Cognitions are those things that each of us uses to make sense out of our everyday worlds. It includes our perceptions — how we perceive and code events and experiences that occur around us as well as the knowledge, opinions, and beliefs, that we hold about ourselves, about our behaviour, and about our environment. The question of how these interdependent cognitive elements, organized together into larger whole has been one of the primary concerns of consistency theory. The assumption that has influenced the majority of the work in this area is that each individual attempts to establish and maintain some degree of consistency or balance among those cognitions that are related to each other. For example, if I am strongly convinced that there is a direct link between cigarette smoking and lung cancer, it would be inconsistent for me to smoke cigarettes. Similarly, if I were to observe a close friend — whom I have previously attributed characteristics of honesty and morality — shoplifting, i would experience inconsistency among related cognitive elements. This theory has the belief that individuals will tend to behave in ways that minimize the internal inconsistency among their interpersonal relations, their intra-personal cognition, and their beliefs, feelings, and actions. The consistency principle holds that the individual does not attempt to behave in ways that would be consistent to his or her own observation. These theories also assume that when inconsistency occurs it is an uncomfortable state. Consequently, it creates pressure within the individual to eliminate or reduce it. Inconsistency or imbalance thus has a motivational quality and may be a major force for attitudinal or behavioural change in the individual. There are numerous areas in which cognitive-inconsistency can occur.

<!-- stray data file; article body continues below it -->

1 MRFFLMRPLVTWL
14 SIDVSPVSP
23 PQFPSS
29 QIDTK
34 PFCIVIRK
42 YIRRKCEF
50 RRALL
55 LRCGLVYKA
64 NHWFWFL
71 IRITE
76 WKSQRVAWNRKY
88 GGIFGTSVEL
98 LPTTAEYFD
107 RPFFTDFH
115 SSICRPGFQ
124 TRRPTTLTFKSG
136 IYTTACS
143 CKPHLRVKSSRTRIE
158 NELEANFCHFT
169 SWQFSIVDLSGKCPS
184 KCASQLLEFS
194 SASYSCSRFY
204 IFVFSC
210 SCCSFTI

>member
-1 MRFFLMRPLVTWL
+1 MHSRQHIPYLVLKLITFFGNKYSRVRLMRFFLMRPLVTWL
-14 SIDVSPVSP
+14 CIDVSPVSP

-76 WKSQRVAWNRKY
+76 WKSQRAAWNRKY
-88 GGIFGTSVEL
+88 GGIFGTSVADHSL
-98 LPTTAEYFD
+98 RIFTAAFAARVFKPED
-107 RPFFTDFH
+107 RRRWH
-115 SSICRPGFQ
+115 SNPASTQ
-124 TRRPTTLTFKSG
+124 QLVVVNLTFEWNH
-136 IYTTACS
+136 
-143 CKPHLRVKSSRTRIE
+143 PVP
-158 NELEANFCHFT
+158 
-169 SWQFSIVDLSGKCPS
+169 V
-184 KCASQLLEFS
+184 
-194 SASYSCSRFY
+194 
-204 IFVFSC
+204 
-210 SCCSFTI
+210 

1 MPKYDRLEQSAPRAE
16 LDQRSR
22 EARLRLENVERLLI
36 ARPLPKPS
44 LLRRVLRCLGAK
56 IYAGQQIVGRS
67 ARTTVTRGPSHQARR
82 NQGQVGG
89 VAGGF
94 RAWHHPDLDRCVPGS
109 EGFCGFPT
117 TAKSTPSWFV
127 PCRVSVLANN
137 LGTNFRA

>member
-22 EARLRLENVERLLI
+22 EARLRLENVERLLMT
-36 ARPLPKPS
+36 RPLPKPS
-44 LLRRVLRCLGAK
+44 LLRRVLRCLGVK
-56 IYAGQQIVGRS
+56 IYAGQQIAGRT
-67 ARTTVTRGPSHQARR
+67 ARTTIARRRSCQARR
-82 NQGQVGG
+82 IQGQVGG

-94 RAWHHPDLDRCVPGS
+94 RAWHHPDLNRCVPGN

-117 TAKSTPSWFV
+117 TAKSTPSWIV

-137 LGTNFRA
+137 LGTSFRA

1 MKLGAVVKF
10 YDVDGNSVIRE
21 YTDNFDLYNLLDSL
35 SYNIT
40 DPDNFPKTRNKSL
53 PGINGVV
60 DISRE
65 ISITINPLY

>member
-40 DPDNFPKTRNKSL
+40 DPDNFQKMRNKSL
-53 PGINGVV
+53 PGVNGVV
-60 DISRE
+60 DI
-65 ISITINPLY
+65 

1.       When’ logical inconsistency exists. For example, I believe that all men are mortal but that I, a man, will live forever.

2.       When there is a conflict between actions and self-definitions or cultural mores, for example, I may consider myself a relatively mild mannered and self-controlled professor. If I hit a student in the class, I would feel some psychological imbalance because of my action and my definition of self.

3.       When there is an inconsistency between a cognition and a more encompassing cognition. For example, if I am a secular man but voted a religious political party in the elections. This behaviour would be inconsistent on my part.

4.       When inconsistency is created by conflict between present and past experiences. For example, a person who just stepped on the thumbtack with bare foot but felt no pain. The cognitive elements of stepping on tack but feeling no pain simply do not follow.